While I’m doing this, I ask students to take notes on the kinds of things I’m writing down in the comments. I tell them not to write down everything I say, of course, but to watch and listen for some comment that they know I might end up making on their draft. Basically, make notes to yourself on what you need to fix. I think this kind of task makes students feel respected in that they’re not being asked to merely copy down everything I say even if it doesn’t apply to them.

They’ve also told me that the “behind-the-scenes” view of how their paper is going to get graded is especially helpful. I do give them rubrics, but, you know, they don’t all look at them. I think the public viewing of something that is normally very private and hidden is part of what makes this work.

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  1. #1 by 1storyeveryday on December 7, 2011 - 8:31 am

    I had a teacher in high school who did a similar in class editing with a projector and slide printed of our papers – it was great! Loved it. I think it’s very helpful for students.

    • #2 by yoni on December 7, 2011 - 8:44 am

      Same idea, but so much work for the teacher! Thanks for following and for commenting!

  2. #3 by Michelle Dwyer on December 7, 2011 - 8:55 am

    So are you going to grade the final drafts via Google docs as well? I’ve done that with smaller writing assignments and found it quite exhausting to use the computer to grade. I also wasn’t keen on having to bring my computer and find Internet access when I wanted to grade (a bit more restrictive then just bringing a stack of papers and a pen). Do you then do a digital rubric or a paper one? Do you find that it takes you the same amount of time to grade on the computer, if that is what you do? Lastly, do you know if there is any research on how students perceive comments on paper or digital comments? Just curious. I really like Google docs for a lot of reasons, but as with any new tool, it brings up questions for me.

    • #4 by yoni on December 7, 2011 - 9:05 am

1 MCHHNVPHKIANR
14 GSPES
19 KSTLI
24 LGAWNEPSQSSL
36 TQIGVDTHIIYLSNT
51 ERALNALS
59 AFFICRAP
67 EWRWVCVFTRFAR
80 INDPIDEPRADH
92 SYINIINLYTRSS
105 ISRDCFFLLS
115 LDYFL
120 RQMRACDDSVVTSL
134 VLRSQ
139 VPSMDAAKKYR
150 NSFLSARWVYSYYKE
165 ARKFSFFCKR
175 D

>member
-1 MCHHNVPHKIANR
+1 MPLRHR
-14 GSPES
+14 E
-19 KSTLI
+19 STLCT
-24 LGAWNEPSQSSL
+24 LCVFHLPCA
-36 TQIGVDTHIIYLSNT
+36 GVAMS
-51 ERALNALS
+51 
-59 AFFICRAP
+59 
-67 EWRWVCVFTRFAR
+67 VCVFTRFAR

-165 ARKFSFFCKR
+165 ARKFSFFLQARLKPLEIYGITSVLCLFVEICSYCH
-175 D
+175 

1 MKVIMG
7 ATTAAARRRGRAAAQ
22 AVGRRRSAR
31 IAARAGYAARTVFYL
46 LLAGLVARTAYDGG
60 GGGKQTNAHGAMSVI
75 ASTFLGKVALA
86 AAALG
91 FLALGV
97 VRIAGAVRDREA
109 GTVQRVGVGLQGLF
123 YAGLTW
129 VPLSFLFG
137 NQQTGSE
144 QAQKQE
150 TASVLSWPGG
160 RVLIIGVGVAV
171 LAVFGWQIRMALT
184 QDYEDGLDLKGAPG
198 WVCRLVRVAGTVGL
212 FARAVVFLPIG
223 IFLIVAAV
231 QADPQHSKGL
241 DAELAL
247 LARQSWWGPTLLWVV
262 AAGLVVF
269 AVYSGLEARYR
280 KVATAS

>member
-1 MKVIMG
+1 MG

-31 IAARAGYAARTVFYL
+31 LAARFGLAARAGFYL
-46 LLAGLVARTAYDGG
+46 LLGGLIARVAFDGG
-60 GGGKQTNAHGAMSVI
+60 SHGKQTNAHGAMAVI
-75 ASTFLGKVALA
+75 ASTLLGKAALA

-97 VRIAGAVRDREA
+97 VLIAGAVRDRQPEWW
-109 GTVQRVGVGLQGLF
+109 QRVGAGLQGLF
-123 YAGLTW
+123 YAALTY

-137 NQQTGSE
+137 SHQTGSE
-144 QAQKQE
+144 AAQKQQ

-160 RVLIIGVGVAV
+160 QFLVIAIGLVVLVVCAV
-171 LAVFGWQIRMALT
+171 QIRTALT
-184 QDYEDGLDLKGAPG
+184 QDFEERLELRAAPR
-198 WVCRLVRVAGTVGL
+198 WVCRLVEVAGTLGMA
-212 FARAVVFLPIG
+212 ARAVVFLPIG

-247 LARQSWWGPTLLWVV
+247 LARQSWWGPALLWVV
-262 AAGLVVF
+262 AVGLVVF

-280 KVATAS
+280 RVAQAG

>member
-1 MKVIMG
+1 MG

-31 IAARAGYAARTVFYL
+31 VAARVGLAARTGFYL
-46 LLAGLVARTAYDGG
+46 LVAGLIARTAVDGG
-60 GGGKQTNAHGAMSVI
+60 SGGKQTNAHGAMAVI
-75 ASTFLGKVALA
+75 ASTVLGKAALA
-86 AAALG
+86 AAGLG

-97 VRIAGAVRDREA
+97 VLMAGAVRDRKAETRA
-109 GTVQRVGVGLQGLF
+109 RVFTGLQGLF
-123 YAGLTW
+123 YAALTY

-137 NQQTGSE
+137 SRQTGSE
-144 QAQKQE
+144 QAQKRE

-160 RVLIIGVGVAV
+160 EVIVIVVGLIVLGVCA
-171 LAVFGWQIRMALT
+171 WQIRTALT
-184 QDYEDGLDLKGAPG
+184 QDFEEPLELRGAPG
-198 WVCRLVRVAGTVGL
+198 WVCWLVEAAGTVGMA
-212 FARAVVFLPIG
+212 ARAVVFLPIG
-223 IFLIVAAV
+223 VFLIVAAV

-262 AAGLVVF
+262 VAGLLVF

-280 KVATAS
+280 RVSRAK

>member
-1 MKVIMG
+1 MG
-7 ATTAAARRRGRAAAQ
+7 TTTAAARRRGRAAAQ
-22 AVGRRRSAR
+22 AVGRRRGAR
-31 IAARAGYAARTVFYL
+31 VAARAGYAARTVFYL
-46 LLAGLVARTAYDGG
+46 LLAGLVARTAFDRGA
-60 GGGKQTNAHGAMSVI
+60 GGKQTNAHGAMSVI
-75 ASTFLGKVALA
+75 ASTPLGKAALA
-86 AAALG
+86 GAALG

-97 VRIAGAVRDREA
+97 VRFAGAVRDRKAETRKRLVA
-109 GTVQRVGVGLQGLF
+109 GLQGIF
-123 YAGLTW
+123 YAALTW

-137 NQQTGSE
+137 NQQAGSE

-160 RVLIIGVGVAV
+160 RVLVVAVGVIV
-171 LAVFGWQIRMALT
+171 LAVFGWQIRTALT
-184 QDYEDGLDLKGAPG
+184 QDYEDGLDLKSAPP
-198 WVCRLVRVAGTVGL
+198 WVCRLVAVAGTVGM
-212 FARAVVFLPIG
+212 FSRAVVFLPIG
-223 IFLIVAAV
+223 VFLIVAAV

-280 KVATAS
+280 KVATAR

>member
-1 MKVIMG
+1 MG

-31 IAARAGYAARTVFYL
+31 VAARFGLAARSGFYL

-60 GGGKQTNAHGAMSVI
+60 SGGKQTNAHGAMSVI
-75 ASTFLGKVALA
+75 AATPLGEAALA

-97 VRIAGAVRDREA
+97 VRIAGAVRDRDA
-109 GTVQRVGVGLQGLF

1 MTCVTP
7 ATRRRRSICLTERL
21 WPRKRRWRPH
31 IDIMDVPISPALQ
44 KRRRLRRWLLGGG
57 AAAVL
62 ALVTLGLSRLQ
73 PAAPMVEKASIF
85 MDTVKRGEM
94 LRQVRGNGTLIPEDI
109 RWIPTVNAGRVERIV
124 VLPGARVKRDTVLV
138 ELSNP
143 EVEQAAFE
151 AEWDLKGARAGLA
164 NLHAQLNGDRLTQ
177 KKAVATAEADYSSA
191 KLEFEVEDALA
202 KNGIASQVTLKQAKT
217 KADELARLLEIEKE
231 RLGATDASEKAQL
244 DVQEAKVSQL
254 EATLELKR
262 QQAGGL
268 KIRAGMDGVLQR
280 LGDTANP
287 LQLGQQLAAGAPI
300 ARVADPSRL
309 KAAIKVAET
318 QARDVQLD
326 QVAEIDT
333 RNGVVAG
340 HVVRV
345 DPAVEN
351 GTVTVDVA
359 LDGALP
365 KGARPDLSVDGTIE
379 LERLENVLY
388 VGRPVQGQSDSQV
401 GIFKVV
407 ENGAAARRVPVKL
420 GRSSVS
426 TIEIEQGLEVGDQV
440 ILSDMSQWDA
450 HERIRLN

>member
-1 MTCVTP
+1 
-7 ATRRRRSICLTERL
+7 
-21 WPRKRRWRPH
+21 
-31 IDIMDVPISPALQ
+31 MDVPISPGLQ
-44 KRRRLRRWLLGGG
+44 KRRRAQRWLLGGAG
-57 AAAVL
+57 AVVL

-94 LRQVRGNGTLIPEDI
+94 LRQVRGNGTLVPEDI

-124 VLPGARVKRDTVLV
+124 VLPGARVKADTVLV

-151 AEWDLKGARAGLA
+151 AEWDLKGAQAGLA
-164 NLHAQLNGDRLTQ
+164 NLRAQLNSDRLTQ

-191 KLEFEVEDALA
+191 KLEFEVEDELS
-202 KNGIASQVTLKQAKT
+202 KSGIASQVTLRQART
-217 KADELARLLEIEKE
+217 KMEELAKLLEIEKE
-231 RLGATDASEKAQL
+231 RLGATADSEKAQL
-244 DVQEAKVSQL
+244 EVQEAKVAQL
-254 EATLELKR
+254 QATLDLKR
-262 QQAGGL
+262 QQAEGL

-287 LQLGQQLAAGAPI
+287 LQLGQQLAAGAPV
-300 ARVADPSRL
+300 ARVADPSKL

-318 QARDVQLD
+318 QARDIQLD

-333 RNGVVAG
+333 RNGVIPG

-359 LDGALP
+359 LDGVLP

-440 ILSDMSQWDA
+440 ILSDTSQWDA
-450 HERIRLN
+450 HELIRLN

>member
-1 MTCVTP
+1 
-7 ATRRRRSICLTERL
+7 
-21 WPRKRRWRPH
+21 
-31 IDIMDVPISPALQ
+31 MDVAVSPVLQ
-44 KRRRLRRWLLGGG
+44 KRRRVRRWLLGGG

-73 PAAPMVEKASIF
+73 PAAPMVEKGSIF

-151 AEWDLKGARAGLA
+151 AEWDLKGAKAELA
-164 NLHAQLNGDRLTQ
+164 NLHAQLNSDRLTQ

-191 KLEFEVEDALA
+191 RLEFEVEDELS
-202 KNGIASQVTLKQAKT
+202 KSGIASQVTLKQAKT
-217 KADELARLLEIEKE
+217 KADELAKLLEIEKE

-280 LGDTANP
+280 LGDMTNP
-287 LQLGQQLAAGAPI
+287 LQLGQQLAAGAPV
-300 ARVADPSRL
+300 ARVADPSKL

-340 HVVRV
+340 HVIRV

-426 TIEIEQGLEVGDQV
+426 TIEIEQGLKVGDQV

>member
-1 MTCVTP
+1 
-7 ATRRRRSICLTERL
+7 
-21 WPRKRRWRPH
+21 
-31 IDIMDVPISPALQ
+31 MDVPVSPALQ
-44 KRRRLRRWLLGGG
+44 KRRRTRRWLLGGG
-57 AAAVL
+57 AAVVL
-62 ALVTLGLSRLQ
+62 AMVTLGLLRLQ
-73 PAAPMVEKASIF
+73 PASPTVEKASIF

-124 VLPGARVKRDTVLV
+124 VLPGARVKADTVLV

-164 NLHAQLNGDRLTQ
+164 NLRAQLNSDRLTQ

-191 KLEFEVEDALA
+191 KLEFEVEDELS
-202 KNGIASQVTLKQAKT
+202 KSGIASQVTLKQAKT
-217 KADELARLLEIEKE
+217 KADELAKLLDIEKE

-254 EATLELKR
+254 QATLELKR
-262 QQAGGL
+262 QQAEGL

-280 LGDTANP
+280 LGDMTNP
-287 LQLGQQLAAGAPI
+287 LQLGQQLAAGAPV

All great questions that I’ve asked myself, too. My first few times using GoogleDocs to grade final drafts took forever. I think I over-commented. This time, I’m thinking that I won’t write comments in the margins at all. I’m going to write a paragraph of overall comments at the end, print it out, and attach it to a paper rubric. Maybe I’ll print out their final draft, too, just so they have it. I haven’t decided on that yet.

      I’m hoping that this way won’t take me too long. And since they’re not going to be revising this draft, I’m thinking that cutting out the specific comments in the margins won’t affect too many students. I should be able to type out a few specific sentences of evaluation in a couple of minutes after reading straight through. I’ll try to time it and then post on it.

      I haven’t seen any research on how students perceive digital vs. paper comments. Good question. I do know that I had a professor at Mills who always attached a half page of typed comments to our papers when returning them, and I loved them. I’m a dork, of course, but I found them very personal and thorough, and I didn’t then mind that there were hardly any comments on the actual paper.

      As for internet access, I’m guessing that will become less of a concern over time, hopefully.

      Thanks for commenting!

  3. #5 by Nico on December 7, 2011 - 12:29 pm

    Great ideas Yoni! I really miss having a tech savvy teacher like you. Anyway, keep on blogging coz I really look forward to your posts.

    • #6 by yoni on December 7, 2011 - 8:34 pm

      Aw, thanks Nico! That’s really nice to hear.

  4. #7 by Content Writers on December 7, 2011 - 12:41 pm

    Great post thanks. I really enjoyed it very much. You have excellent content on your blog.